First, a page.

A publication resulting from a collaboration between the Rein lab and that of Peter Schuck, National Institute of Biomedical Imaging and Bioengineering (Zhao et al., J. Biol. Chem. 294: 16480, 2019) was selected as an Editors’ Pick in the November 8, 2019 issue of Journal of Biological Chemistry.

Journal of Virology Spotlight Feature: Functional Contributions of Individual Domains in the HIV-1 Rev Response Element

A publication by the Rein lab on “Contributions of individual domains to function of the HIV-1 Rev response element” (O'Carroll et al., J. Virol. 91:e00746-17, 2017) was selected as a Spotlight feature in the November 2017 issue of Journal of Virology.

Alan Rein Presented Keynote Lecture at 2016 Cold Spring Harbor Laboratory Retroviruses Meeting

The keynote lecture by Alan Rein ("Retroviruses: Some Perspectives") at the 2016 Cold Spring Harbor Laboratory (CSHL) Retroviruses Meeting is featured on The Leading Strand, a website spotlighting the keynote presentations at CSHL meetings.  Dr. Rein’s lecture is also publicly available through YouTube and Apple's iTunes University.

Travel Awards, Think Tank Meetings

Mauricio Comas-Garcia (postdoctoral fellow, 2013-2018) received $1,000 travel awards for presenting one of the two most meritorious talks by NCI fellows at the 2017 and 2016 HIV DRP Think Tank Meetings.

Ina O'Carroll (research fellow, 2014-2015) received a travel award for one of the best presentations at the Center for Cancer Research Fall HIV/AIDS & Cancer Virology Think Tank Meeting in 2015.

Alan Rein Elected to American Academy of Microbiology

Alan Rein was elected to Fellowship in the American Academy of Microbiology (AAM) in 2014.  AAM Fellows are recognized as distinguished scientists who are "elected through a highly selective, annual, peer review process, based on their records of scientific achievement and original contributions that have advanced microbiology....Each elected Fellow has built an exemplary career in basic and applied research, teaching, clinical and public health, industry or government service."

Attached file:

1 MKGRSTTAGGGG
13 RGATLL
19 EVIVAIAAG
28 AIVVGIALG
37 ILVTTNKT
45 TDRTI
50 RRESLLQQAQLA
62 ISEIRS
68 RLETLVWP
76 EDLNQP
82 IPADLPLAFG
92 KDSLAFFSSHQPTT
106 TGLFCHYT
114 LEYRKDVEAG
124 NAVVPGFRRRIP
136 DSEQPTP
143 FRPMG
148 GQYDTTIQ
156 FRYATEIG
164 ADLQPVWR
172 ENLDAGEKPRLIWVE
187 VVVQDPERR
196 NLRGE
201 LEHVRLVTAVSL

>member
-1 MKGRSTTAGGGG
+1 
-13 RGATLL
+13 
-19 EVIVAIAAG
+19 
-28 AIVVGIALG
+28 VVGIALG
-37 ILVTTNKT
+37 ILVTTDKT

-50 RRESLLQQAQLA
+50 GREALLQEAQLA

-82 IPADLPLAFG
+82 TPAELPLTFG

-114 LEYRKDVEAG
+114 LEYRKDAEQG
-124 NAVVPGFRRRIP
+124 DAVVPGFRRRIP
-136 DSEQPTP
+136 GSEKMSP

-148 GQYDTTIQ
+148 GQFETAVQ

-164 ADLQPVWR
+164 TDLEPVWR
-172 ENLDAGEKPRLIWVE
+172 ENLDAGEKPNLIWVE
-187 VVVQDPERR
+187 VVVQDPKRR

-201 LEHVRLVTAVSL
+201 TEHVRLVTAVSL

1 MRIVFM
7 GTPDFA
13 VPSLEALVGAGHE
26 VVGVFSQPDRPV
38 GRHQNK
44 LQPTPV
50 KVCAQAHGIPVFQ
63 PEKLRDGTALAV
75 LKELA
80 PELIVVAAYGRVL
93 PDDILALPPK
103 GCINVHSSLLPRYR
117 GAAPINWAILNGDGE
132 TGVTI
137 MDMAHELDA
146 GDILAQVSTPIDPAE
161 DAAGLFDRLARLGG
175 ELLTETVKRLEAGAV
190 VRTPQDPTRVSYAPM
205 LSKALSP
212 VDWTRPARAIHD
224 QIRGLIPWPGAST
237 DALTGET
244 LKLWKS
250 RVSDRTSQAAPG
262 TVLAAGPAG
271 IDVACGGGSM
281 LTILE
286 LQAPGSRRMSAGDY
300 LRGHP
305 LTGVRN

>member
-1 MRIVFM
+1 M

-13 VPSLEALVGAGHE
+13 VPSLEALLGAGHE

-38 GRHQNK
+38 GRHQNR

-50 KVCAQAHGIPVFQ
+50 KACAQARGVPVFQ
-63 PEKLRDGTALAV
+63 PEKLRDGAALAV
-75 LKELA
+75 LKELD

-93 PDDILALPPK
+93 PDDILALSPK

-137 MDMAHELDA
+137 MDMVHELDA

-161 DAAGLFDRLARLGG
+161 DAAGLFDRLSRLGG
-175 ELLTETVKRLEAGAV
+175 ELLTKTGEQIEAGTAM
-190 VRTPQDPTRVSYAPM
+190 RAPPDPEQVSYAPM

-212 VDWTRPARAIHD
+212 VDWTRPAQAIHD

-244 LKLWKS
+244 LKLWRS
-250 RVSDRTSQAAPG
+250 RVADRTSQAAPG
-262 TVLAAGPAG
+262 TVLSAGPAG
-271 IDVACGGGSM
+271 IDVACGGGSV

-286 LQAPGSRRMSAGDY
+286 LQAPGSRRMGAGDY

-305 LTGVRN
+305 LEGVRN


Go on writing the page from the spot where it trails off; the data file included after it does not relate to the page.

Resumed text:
NIH Fellows Award for Research Excellence

Ina O’Carroll (postdoctoral fellow, 2009-2014) received an NIH Fellows Award for Research Excellence in 2013 for travel to attend and present her work at a scientific meeting in the U.S.  This award, which acknowledges outstanding scientific research performed by intramural postdoctoral fellows, is sponsored by the NIH Fellows Committee, Scientific Directors, and Office of Intramural Training and Education and is funded by the Scientific Directors.  FARE awards are based on scientific merit, originality, experimental design, and overall quality and presentation of the abstracts.

Alan Rein Received NIH Director's Award

NIH Intramural Research Program XMRV Working Group